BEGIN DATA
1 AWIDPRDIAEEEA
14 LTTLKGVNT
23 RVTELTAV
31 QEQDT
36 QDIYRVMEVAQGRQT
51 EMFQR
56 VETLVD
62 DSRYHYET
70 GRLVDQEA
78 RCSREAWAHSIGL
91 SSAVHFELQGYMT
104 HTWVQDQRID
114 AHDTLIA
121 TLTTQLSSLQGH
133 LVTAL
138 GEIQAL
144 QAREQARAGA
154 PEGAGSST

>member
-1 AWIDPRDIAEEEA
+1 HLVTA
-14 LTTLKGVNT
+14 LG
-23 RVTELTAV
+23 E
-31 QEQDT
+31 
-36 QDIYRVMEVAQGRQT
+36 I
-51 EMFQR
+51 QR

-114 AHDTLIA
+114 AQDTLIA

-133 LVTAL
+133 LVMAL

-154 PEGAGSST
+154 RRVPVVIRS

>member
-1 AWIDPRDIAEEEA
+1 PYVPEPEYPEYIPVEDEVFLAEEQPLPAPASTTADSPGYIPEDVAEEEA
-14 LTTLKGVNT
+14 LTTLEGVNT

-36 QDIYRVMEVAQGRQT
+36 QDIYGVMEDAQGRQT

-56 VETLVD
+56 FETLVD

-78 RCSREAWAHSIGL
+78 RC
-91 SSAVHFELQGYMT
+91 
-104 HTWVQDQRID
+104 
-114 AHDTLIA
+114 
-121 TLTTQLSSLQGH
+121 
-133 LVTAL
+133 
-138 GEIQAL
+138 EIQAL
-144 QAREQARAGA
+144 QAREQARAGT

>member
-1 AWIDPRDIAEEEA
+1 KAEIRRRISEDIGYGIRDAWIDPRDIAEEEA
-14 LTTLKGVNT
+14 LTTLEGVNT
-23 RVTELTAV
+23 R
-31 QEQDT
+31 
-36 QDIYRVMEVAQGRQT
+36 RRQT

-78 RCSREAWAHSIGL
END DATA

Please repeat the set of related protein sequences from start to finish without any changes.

1 AWIDPRDIAEEEA
14 LTTLKGVNT
23 RVTELTAV
31 QEQDT
36 QDIYRVMEVAQGRQT
51 EMFQR
56 VETLVD
62 DSRYHYET
70 GRLVDQEA
78 RCSREAWAHSIGL
91 SSAVHFELQGYMT
104 HTWVQDQRID
114 AHDTLIA
121 TLTTQLSSLQGH
133 LVTAL
138 GEIQAL
144 QAREQARAGA
154 PEGAGSST

>member
-1 AWIDPRDIAEEEA
+1 HLVTA
-14 LTTLKGVNT
+14 LG
-23 RVTELTAV
+23 E
-31 QEQDT
+31 
-36 QDIYRVMEVAQGRQT
+36 I
-51 EMFQR
+51 QR

-114 AHDTLIA
+114 AQDTLIA

-133 LVTAL
+133 LVMAL

-154 PEGAGSST
+154 RRVPVVIRS

>member
-1 AWIDPRDIAEEEA
+1 PYVPEPEYPEYIPVEDEVFLAEEQPLPAPASTTADSPGYIPEDVAEEEA
-14 LTTLKGVNT
+14 LTTLEGVNT

-36 QDIYRVMEVAQGRQT
+36 QDIYGVMEDAQGRQT

-56 VETLVD
+56 FETLVD

-78 RCSREAWAHSIGL
+78 RC
-91 SSAVHFELQGYMT
+91 
-104 HTWVQDQRID
+104 
-114 AHDTLIA
+114 
-121 TLTTQLSSLQGH
+121 
-133 LVTAL
+133 
-138 GEIQAL
+138 EIQAL
-144 QAREQARAGA
+144 QAREQARAGT

>member
-1 AWIDPRDIAEEEA
+1 KAEIRRRISEDIGYGIRDAWIDPRDIAEEEA
-14 LTTLKGVNT
+14 LTTLEGVNT
-23 RVTELTAV
+23 R
-31 QEQDT
+31 
-36 QDIYRVMEVAQGRQT
+36 RRQT

-78 RCSREAWAHSIGL